The jobs/economy argument was used by those defending the human slave
trade back in the 19th century and is used by other bloodsports
enthusiasts today. It is basically true that if angling, or indeed any
other form of animal abuse, were banned, people would become
unemployed, but society would have to re-organise itself and re-create
employment opportunities elsewhere. Also, the money currently spent on
angling could be spent elsewhere, and be used to boost other leisure
economies that do not depend on cruelty to animals.
13. "Anti-anglers have no right to interfere with the pleasure of
millions of people pursuing a popular and legal leisure activity."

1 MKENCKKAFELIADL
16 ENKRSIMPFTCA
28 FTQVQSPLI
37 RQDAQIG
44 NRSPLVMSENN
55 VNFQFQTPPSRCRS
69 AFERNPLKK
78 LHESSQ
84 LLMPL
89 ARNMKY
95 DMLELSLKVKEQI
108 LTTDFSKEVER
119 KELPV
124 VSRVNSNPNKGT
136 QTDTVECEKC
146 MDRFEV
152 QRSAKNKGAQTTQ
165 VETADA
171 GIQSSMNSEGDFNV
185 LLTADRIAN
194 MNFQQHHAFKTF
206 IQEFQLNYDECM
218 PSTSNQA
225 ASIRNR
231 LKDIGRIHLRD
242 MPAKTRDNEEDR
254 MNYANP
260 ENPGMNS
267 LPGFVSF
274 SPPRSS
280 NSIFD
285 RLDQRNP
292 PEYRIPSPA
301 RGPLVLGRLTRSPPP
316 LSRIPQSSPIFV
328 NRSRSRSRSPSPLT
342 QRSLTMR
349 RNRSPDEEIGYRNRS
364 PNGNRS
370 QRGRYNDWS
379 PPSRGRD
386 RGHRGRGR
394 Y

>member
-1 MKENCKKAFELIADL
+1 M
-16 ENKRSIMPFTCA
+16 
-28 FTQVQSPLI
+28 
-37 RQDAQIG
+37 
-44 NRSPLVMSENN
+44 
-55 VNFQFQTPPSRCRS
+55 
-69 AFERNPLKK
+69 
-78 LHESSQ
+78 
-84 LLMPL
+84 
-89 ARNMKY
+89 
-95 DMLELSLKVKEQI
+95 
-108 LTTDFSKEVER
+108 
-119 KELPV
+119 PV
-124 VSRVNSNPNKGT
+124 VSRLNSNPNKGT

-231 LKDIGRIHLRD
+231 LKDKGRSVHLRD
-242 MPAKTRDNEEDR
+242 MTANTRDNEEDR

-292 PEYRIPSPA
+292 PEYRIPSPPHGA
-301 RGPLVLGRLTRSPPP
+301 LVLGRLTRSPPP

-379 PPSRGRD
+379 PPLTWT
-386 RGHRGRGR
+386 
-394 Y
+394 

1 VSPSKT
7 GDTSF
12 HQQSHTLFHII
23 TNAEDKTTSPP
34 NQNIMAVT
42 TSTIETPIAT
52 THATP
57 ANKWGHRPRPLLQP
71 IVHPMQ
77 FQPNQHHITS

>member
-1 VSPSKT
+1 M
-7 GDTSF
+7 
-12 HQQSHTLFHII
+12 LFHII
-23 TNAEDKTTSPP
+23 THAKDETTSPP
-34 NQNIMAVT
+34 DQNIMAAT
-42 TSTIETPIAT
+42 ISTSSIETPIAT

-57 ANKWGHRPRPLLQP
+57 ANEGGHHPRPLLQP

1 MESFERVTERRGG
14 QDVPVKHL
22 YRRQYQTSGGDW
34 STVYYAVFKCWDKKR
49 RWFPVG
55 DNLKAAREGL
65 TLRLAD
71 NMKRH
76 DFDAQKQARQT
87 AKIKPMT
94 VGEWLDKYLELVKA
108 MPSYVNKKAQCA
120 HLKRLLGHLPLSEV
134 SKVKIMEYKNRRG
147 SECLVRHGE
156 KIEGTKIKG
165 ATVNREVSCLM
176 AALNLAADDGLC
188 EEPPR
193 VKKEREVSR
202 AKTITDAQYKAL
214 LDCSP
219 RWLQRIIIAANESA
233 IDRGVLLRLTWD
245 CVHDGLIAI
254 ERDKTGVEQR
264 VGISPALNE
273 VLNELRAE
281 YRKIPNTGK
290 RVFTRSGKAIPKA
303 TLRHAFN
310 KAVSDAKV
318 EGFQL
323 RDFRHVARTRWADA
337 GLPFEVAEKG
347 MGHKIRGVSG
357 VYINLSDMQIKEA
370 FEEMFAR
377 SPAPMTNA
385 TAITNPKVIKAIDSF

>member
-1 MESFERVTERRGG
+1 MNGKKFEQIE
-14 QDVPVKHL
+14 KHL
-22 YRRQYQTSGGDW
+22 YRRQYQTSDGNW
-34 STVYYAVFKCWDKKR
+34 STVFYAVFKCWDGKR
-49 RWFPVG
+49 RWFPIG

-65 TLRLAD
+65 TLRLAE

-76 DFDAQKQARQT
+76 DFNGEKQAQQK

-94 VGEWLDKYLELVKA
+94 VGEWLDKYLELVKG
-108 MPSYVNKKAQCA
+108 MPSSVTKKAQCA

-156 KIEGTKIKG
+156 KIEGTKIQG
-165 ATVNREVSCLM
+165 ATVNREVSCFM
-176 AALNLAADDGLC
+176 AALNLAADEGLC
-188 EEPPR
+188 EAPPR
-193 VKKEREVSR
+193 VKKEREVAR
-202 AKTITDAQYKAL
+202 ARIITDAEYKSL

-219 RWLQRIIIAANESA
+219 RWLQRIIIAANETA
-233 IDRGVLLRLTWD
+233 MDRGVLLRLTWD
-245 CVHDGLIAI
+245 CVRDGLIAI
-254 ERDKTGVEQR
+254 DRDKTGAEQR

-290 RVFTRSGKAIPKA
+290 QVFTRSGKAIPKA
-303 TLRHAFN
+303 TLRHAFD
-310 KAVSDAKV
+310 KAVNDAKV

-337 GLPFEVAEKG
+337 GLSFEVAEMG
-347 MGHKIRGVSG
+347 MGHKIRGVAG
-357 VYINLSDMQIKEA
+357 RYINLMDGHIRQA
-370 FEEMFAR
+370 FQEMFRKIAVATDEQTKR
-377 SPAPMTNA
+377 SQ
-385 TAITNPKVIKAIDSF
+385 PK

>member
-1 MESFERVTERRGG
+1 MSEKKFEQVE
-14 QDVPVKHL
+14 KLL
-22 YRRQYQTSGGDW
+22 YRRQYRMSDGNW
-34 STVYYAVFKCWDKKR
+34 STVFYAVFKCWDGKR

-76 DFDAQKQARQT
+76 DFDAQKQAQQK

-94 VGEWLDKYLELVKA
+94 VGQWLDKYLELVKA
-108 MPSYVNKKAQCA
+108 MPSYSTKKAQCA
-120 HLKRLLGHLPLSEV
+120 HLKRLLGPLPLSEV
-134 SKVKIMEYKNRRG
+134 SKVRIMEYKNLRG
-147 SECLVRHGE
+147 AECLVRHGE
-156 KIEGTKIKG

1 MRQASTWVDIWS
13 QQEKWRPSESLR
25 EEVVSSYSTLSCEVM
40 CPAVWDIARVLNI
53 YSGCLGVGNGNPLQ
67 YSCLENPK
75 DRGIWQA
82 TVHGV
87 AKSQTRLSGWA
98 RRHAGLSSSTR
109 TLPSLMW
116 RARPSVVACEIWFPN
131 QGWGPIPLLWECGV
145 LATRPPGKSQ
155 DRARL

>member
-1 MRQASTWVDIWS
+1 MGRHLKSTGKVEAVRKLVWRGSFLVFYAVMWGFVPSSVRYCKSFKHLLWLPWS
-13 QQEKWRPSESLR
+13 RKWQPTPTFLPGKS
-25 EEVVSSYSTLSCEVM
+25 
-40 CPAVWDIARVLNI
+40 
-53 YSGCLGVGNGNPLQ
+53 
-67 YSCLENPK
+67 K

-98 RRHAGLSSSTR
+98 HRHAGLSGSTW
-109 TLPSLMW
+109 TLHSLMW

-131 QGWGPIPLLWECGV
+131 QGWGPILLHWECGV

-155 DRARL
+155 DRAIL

What right have anglers to inflict pain and suffering upon sentient
beings? Just because angling is legal and widely-practised does not
make it morally acceptable. If child battering is considered wrong,
then there is no logical reason why the same moral code should not be
applied to other living creatures possessing a similar capacity to
suffer. Most anglers would intervene if they saw a dog being beaten in
the street. Why does their sense of outrage stop at fish?
14. "Angling is relaxing."
Many anglers claim that the main reason they go fishing is because in
the countryside they are able to escape the stresses of modern living.
However, it should be possible to enjoy the peace and quiet of the
countryside without feeling the need to abuse its inhabitants. Anglers
are in effect taking out their human-created stress upon an innocent
third party. There are many other leisure activities which do not